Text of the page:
Discrimination And The Death Penalty Discrimination and the Death Penalty By Katie Matthews Twenty years have past since this court declared that the death penalty must be imposed fairly, and with reasonable consistency, or not at all, and, despite the effort of the states and courts to devise legal formulas and procedural rules to meet this daunting challenge, the death penalty remains fraught with arbitrariness, discrimination, caprice and mistake. –Justice Harry Blackmun, Feb. 22, 1994. Capital punishment is one of the most debatable subjects, in American society. Proponents of the death penalty believe it is justice–retribution for the crimes committed.
The reason underlining Americans’ overwhelming support of executions is usually revenge. We believe that most serious crimes deserve the most serious punishment, as we recall the statement from the Old Testament, An eye for an eye, a tooth for a tooth, principle. When we hear about a murderer, rarely do we want to understand what drove him to murder; more often, we wish to kill him. It is difficult to understand that the vengefulness we feel toward a murderer, which drives us to champion execution, is identical to the wish for revenge the murderer feels for what he believes to be the horrendous injustices in his life. Our desire to tame the heart of the murderer is quite limited.
We feel as murderous toward them as they do toward those they have killed. We wish either to kill or torture them. This makes a murderer, if he is imprisoned, even more murderous. Just as the murderer’s murder accomplishes nothing, so too the death penalty has not in any way decreased murder. The judicial system was created in hopes of providing justice for all people.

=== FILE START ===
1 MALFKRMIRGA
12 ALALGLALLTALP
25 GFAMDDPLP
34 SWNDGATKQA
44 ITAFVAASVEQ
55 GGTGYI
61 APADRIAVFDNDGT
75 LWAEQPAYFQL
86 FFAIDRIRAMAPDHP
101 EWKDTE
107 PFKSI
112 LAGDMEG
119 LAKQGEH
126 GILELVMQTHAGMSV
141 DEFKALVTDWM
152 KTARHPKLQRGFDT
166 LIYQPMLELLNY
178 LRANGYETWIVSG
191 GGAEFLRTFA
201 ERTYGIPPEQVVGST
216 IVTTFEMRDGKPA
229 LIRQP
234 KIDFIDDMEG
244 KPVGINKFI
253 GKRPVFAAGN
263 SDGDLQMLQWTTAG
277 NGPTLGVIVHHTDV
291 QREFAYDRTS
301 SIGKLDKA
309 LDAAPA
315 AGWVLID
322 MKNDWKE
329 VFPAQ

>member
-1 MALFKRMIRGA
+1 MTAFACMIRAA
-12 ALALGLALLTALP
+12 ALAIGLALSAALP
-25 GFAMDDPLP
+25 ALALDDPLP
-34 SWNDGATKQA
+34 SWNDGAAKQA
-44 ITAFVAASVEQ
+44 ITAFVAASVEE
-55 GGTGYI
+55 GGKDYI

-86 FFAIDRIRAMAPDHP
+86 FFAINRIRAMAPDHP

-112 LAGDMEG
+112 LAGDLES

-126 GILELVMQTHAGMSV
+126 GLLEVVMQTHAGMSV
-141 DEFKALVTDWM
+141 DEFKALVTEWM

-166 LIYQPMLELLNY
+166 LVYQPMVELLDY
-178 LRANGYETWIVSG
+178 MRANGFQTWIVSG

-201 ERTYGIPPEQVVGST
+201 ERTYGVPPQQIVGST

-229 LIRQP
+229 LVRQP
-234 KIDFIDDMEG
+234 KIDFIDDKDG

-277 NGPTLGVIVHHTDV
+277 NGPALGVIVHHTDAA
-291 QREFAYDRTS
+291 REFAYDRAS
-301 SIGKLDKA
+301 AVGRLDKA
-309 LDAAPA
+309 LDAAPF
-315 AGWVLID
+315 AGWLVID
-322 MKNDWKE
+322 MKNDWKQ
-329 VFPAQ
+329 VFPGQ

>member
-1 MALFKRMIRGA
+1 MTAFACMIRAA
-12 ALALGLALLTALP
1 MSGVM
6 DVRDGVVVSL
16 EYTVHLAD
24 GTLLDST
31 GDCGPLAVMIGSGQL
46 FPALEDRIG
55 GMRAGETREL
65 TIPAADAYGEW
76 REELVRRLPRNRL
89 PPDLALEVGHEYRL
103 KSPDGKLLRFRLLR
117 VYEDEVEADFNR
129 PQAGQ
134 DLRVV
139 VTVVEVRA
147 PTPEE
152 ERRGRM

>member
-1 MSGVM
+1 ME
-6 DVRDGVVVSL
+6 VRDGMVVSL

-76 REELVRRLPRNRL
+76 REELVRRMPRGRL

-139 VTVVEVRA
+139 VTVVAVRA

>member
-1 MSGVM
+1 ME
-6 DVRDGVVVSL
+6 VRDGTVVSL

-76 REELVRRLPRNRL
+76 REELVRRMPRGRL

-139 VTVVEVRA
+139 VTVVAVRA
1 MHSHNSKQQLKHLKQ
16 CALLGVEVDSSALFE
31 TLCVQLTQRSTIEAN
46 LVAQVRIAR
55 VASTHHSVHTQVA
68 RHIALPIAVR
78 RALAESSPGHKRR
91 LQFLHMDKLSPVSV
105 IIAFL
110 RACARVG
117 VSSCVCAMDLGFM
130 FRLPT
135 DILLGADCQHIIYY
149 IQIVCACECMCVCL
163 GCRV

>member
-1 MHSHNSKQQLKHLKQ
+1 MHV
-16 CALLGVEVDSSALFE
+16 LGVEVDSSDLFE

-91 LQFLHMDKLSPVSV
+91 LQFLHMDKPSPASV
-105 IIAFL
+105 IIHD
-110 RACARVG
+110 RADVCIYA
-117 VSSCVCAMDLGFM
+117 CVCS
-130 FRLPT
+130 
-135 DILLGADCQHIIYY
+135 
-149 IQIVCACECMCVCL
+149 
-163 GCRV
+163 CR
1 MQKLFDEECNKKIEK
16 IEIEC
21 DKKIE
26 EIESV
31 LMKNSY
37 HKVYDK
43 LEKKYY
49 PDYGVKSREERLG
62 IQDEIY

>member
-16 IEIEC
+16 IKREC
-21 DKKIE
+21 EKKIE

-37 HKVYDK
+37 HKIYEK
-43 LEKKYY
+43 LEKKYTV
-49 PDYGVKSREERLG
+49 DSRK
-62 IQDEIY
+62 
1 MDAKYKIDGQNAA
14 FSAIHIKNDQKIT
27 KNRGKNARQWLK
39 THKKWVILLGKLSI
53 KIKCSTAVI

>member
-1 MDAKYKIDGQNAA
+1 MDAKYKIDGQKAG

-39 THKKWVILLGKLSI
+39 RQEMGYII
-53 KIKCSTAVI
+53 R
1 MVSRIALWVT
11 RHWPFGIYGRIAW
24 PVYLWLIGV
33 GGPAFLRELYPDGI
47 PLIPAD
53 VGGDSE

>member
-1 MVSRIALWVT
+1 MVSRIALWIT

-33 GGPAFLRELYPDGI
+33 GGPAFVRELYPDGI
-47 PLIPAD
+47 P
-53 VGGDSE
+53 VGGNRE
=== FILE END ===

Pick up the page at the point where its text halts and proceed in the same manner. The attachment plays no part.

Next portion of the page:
Although movements such as Civil Rights and Black Power have taken place to ensure justice for all, discrimination still exists in our judicial system. Capital Punishment is applied in an unfair, arbitrary and discriminatory manner. As long as it remains a part of our penal system, it will be used disproportionately against the poor, racial minorities, and those who had received inadequate legal representation. The following essay will cover how racism is applied in the death penalty; the means of discretion that the judges and jury use; and how the poor are discriminated against due to their lack of proper council. Even under the most sophisticated death penalty statutes, race continues to play a major role in determining who shall live and who shall die. –Justice Harry Blackmun Throughout American history, the death penalty has fallen disproportionately on racial minorities.
From 1930, the first year for which statistics are readily available from the Bureau of Justice Statistics, to 1967, 3,859 persons were executed under civil jurisdiction in the United States. During this period of nearly half a century, over half (54%) of those executed were black, 45 percent were white, and the remaining one percent were members of other racial groups (see fig. 1). Between 1930 and 1976 nearly 90% of those executed for the crime of rape in this country were African-Americans . Between 1930 and 1996, 4220 prisoners were executed in the U.S.; more than half (53%) were black . Currently, about 50% of those on the nations death rows are from minority populations representing 20% of the country’s population. In 1972, the U.S.
Supreme Court overturned existing death penalty statutes in part because of the danger that those being selected to die were chosen out of racial prejudice. Legislatures adopted the death sentencing procedures that were supposed to eliminate the influence of race from the death sentencing process. That was one of the grounds on which the Supreme Court ruled the death penalty unconstitutional in Furman. However, evidence of racial discrimination in the application of capital punishment continues. Nearly 40% of those executed since 1976 have been black, although blacks constitute only 12% of the population. And in almost every death penalty case, the race of the victims is white (see fig.